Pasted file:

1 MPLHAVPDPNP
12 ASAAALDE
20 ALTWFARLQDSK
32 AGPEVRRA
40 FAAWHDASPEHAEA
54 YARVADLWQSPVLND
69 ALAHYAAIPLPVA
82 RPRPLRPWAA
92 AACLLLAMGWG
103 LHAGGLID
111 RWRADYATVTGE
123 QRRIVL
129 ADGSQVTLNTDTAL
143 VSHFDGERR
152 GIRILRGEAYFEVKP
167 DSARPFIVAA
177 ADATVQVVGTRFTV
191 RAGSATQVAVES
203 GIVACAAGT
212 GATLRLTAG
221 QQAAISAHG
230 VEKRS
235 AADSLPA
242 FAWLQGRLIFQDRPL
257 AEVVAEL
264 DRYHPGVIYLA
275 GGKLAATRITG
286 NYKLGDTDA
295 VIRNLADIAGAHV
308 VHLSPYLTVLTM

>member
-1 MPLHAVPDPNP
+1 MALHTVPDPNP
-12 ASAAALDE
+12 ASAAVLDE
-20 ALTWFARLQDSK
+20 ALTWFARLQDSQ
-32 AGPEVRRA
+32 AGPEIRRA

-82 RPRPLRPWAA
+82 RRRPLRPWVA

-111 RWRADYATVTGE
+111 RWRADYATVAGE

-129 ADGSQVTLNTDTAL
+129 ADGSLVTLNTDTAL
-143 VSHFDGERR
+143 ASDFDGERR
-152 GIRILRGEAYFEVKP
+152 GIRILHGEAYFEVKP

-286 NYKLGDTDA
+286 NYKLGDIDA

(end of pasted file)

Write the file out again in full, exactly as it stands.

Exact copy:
1 MPLHAVPDPNP
12 ASAAALDE
20 ALTWFARLQDSK
32 AGPEVRRA
40 FAAWHDASPEHAEA
54 YARVADLWQSPVLND
69 ALAHYAAIPLPVA
82 RPRPLRPWAA
92 AACLLLAMGWG
103 LHAGGLID
111 RWRADYATVTGE
123 QRRIVL
129 ADGSQVTLNTDTAL
143 VSHFDGERR
152 GIRILRGEAYFEVKP
167 DSARPFIVAA
177 ADATVQVVGTRFTV
191 RAGSATQVAVES
203 GIVACAAGT
212 GATLRLTAG
221 QQAAISAHG
230 VEKRS
235 AADSLPA
242 FAWLQGRLIFQDRPL
257 AEVVAEL
264 DRYHPGVIYLA
275 GGKLAATRITG
286 NYKLGDTDA
295 VIRNLADIAGAHV
308 VHLSPYLTVLTM

>member
-1 MPLHAVPDPNP
+1 MALHTVPDPNP
-12 ASAAALDE
+12 ASAAVLDE
-20 ALTWFARLQDSK
+20 ALTWFARLQDSQ
-32 AGPEVRRA
+32 AGPEIRRA

-82 RPRPLRPWAA
+82 RRRPLRPWVA

-111 RWRADYATVTGE
+111 RWRADYATVAGE

-129 ADGSQVTLNTDTAL
+129 ADGSLVTLNTDTAL
-143 VSHFDGERR
+143 ASDFDGERR
-152 GIRILRGEAYFEVKP
+152 GIRILHGEAYFEVKP

-286 NYKLGDTDA
+286 NYKLGDIDA